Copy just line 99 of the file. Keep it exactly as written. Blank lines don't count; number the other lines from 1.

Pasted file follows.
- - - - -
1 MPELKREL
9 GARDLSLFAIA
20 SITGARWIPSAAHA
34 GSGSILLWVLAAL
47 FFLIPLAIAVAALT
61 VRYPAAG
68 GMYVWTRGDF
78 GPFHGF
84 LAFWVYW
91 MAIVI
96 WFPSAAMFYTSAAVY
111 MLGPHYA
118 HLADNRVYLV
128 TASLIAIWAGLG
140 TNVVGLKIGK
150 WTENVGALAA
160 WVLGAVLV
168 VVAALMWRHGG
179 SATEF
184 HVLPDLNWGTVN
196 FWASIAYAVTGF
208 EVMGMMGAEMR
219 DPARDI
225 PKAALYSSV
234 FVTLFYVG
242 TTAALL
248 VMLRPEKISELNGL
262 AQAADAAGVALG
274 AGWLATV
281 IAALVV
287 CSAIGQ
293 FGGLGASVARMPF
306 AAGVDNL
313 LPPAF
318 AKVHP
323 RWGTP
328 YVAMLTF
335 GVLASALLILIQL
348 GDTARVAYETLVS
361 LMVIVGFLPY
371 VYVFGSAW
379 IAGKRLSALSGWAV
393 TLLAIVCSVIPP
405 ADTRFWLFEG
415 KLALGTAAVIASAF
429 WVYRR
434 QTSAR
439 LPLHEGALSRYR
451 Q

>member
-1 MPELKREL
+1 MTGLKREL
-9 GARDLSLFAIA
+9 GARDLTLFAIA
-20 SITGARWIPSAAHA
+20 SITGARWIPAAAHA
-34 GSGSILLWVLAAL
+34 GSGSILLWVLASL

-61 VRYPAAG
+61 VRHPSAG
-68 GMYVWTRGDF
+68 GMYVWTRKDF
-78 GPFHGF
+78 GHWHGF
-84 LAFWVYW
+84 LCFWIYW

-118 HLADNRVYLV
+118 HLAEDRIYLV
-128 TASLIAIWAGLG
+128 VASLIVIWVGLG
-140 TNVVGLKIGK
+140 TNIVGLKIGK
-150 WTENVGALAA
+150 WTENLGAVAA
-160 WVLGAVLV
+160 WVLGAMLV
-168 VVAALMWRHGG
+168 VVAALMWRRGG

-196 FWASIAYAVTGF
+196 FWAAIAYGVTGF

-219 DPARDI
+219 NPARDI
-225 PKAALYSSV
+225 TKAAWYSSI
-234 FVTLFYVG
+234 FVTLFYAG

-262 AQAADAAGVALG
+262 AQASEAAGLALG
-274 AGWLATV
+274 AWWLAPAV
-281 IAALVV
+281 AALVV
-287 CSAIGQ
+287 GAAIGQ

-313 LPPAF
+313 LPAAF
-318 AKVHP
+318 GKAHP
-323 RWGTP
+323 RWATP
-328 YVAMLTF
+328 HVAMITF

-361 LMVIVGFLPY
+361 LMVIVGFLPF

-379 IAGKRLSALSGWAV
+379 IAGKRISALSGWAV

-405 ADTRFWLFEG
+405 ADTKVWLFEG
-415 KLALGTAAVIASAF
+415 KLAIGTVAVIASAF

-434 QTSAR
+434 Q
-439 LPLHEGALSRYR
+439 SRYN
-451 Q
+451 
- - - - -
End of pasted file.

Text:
-323 RWGTP